JULY 2 (THURSDAY), 32 WEEKS + 3 DAYS
It's almost the ninth month already. It seems as though the weeks have passed more quickly since the morning sickness ended. She spends nearly every waking hour eating now.
She came home from the M Clinic today looking a bit depressed. It seems that they warned her about gaining too much weight.
"I had no idea the birth canal could get fat," she said. "They said that women who put on too much weight can have difficult deliveries." She seemed irritated as she pulled out the notebook she'd been using to keep track of the pregnancy. I could see that someone had written "Weight restriction" in bright red letters on one page. "They told me that I should only gain about twenty-five pounds by the end of the pregnancy. No doubt about it, I'm in trouble." She ran her hand through her hair and sighed. She has already gained close to forty-five pounds.
"I don't suppose there's anything you can do about it," I muttered, glancing at her swollen fingers as I headed into the kitchen to make more jam. Because, without my really thinking about it, making grapefruit jam has become something of a habit. I make it and she eats it, as easily and naturally as you brush your hair when you get up in the morning. "Are you really afraid of having a difficult delivery?" I asked, without looking up from the counter.
"Of course," she said, her voice thin and faint. "These past few days I've been thinking a lot about pain- trying to imagine the worst pain I've ever felt, whether labor pains are more like terminal cancer or like having both legs amputated, that sort of thing. But it's pretty hard to visualize pain, and not much fun trying."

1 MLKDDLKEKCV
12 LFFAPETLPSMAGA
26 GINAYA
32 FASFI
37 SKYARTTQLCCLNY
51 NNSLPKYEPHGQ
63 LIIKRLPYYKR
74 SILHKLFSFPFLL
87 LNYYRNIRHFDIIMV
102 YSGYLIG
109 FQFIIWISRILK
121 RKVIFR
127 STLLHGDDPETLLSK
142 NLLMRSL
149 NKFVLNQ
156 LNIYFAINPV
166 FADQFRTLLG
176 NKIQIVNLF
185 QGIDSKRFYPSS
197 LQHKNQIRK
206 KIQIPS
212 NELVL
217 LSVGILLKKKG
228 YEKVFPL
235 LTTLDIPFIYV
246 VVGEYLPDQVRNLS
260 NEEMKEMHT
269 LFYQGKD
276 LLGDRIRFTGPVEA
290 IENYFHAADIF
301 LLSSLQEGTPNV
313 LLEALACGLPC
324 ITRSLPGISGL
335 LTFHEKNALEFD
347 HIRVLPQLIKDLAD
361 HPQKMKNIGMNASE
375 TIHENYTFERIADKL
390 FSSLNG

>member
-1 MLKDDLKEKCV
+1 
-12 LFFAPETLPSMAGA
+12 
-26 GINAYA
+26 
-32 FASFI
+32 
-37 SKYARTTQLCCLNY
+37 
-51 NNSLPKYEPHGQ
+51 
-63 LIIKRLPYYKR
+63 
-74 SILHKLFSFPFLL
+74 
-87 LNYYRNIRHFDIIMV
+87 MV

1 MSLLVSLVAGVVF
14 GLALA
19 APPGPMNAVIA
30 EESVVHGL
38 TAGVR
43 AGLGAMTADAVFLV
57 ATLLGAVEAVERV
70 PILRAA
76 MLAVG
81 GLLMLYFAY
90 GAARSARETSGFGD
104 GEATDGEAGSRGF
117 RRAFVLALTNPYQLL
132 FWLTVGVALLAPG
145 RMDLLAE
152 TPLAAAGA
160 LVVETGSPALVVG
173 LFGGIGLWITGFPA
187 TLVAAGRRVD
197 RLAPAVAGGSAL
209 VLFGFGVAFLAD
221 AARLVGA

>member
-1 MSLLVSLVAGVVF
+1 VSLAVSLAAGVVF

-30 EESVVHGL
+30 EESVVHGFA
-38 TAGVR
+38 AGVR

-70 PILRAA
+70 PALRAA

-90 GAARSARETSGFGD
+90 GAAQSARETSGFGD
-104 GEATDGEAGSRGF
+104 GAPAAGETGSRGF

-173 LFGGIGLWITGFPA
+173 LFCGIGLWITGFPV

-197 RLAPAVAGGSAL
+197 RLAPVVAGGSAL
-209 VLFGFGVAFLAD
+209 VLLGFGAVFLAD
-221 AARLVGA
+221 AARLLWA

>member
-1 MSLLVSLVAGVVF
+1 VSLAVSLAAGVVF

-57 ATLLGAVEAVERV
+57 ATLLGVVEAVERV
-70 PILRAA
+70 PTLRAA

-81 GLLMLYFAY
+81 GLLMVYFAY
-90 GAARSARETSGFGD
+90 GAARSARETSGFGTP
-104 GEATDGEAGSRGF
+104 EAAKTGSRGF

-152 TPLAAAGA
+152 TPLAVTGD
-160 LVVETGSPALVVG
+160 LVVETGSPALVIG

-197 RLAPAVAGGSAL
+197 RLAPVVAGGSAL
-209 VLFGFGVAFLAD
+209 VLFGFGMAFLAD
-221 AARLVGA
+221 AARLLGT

"I can imagine," I said, peeling fruit. She was clutching her notebook. The picture of a baby on the cover was warped, and the child seemed to be crying.
"But it's even more frightening to think about meeting the baby," she said. Her gaze dropped to her swollen belly. "I just can't believe that this thing in here is really my baby. It still seems so vague and abstract. But I know there's no way I can escape it. In the morning, when I'm just waking up, there's always a moment when I'm sure that it's all a dream-the morning sickness, the clinic, this belly, everything. It makes me feel wonderfully free. But then I look down at myself and I know it's real. I'm filled with sadness, and I realize that what scares me most is the thought of meeting my own baby."
I listened without turning to look at her. Lowering the heat on the stove, I stirred a big spoon through the pot. "It's nothing to be afraid of. A baby is just a baby. They're soft and cuddly, with little curled-up fingers, and they cry a lot. That's all." I stared down at the jam curling around the spoon.
"But it's not that simple. Once it's born, it's mine whether I want it or not. And there's nothing I can do about it, even if it has a birthmark covering half its face, or its fingers are stuck together, or it has no brain, or it's Siamese twins…" She went on for some time listing awful possibilities. The spoon made a dull sound scraping the bottom of the pan as the jam began to congeal.
I stared into the pot, wondering how much PWH it contained. Under the fluorescent light, the jam reminded me of a chemical, something in a clear bottle, perfect for dissolving chromosomes.
"It's done," I said. Gripping the handles of the pot, I turned to face her. "Here, have some." I held it out to her, and she looked at it for a moment. Then, without another word, she started to eat.